The following scenario emerges from the evidence collected by the SIU, which included interviews with the Complainant, the SO, several civilian witnesses and two witness officials who participated in the Complainant’s arrest.

In the afternoon of March 31, 2022, a team of BPS officers were on the lookout for the Complainant. There were warrants out for his arrest and he was suspected in a series of break and enters. WO #6 was one of these officers. He located the Complainant at about 2:45 p.m. The Complainant was seated on a retaining wall at the northeast corner of the Berczy Street and Collier Street intersection.

The SO was also part of the search team. Advised of the Complainant’s location, the SO arrived in the area and parked his unmarked vehicle in the parking lot of the Canada Post retail outlet at the northeast corner of the intersection, east of the Complainant. The officer exited his vehicle and surreptitiously approached the Complainant from behind.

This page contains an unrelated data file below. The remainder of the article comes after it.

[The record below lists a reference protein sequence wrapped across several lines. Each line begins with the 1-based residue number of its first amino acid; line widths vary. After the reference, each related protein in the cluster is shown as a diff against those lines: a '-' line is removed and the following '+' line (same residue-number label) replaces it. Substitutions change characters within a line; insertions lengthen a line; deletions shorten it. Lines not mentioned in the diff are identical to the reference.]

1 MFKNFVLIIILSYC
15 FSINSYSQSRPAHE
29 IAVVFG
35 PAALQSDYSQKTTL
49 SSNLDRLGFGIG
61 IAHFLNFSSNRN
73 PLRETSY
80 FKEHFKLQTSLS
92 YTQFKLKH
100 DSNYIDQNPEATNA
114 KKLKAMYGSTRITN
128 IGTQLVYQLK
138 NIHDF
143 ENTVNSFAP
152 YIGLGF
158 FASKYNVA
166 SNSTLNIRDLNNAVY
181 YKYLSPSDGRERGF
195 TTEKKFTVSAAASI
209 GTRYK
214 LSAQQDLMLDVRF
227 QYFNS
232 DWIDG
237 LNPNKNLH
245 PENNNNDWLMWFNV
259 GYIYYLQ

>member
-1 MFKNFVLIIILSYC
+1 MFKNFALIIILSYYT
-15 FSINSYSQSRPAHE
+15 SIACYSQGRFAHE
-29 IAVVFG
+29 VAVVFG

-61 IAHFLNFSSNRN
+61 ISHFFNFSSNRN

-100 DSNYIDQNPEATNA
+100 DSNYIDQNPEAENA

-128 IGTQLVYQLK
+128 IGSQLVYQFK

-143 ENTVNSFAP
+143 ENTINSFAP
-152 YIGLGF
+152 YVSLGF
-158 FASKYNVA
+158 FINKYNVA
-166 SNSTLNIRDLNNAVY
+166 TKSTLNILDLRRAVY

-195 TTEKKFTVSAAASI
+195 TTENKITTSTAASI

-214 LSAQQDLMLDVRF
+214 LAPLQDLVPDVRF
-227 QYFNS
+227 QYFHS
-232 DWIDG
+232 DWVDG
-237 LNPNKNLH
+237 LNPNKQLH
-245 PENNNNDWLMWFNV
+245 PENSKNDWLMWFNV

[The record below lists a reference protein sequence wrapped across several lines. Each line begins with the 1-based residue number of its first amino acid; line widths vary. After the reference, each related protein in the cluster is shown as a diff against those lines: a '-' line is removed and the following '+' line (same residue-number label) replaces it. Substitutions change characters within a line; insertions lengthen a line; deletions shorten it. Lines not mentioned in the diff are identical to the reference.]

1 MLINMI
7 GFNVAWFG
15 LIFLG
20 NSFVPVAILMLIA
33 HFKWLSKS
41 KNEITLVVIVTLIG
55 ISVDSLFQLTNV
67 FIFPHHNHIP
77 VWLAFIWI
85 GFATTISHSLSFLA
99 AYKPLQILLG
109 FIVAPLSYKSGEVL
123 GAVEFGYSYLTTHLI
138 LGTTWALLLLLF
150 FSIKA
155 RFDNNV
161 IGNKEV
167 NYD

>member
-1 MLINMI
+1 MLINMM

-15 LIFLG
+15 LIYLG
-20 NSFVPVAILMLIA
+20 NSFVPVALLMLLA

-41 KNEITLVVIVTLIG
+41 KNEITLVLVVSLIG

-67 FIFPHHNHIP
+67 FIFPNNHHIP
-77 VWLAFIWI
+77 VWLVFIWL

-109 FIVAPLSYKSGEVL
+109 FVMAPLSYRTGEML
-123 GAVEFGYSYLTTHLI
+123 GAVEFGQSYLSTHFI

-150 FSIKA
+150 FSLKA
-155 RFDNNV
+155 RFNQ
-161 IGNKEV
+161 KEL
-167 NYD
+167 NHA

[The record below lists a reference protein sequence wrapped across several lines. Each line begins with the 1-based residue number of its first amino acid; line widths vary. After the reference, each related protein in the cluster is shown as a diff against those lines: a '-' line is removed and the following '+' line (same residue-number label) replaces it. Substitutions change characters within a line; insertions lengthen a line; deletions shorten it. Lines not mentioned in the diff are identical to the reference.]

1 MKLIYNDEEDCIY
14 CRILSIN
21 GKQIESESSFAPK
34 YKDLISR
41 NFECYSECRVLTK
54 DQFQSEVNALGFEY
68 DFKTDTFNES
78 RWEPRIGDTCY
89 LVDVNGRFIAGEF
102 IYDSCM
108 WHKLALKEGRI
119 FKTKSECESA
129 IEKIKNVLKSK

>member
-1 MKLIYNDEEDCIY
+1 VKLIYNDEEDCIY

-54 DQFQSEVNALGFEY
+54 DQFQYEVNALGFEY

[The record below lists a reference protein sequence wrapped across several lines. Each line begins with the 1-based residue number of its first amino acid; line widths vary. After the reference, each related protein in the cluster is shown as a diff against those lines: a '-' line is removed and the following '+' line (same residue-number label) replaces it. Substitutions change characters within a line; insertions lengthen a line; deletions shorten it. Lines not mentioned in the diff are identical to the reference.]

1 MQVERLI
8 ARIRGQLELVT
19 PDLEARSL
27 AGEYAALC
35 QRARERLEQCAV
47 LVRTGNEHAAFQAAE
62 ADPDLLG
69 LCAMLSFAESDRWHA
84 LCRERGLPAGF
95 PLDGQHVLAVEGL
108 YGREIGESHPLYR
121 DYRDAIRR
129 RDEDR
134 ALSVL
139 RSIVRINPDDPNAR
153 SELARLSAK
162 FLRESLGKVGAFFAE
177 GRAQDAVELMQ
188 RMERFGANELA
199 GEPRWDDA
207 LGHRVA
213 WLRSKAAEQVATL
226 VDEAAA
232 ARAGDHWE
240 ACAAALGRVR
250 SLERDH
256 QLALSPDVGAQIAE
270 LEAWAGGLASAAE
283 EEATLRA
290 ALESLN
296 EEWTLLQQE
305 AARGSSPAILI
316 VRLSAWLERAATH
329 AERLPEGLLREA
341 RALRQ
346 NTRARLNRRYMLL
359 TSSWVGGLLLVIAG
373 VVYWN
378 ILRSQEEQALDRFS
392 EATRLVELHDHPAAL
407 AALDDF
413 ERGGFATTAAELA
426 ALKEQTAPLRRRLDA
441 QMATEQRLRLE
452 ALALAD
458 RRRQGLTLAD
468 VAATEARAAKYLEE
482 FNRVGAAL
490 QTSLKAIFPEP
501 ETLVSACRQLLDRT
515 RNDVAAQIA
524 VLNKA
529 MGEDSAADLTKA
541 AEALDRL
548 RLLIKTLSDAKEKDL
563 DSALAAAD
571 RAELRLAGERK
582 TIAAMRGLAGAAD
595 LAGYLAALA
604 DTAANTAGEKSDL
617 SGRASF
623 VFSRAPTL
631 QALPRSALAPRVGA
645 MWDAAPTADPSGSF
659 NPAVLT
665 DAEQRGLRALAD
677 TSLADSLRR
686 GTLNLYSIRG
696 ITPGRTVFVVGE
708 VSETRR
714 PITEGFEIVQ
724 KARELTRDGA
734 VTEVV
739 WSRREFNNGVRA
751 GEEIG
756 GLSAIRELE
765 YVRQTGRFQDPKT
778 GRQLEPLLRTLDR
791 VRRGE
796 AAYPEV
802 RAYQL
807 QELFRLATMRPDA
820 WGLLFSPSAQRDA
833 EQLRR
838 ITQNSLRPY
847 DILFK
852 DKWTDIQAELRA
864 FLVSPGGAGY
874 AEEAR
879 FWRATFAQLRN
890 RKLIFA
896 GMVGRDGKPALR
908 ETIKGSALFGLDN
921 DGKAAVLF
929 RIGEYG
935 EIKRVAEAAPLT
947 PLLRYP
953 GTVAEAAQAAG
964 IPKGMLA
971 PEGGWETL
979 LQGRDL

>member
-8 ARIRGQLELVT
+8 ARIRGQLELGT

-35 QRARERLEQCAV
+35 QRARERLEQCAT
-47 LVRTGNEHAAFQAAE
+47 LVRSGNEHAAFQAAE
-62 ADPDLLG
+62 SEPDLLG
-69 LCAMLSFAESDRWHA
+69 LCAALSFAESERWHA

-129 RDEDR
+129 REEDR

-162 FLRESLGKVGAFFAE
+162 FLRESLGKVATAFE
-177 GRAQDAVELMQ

As the SO neared the Complainant, WO #6, travelling south on Berczy Street, brought his vehicle to a stop by the east side curb, just north of Collier Street and west of the Complainant’s location. He exited his cruiser and approached the Complainant, advising him he was under arrest.

At the sight of the officers, the Complainant rose to his feet and attempted to run away southbound on Collier Street. He had taken a couple of strides when he was caught from behind by the SO and tackled to the ground. The Complainant’s head struck the sidewalk, in the process causing a laceration above his right eye.

The Complainant attempted to get up from the ground and resisted his arrest as the SO, joined shortly by WO #6 and then another officer arriving to assist – WO #4 – attempted to secure him in handcuffs. From the ground, the SO struck the Complainant once to the left rib area. WO #6, crouched over the Complainant, struck him two to three times to the head and neck area. The Complainant was eventually subdued and taken into custody.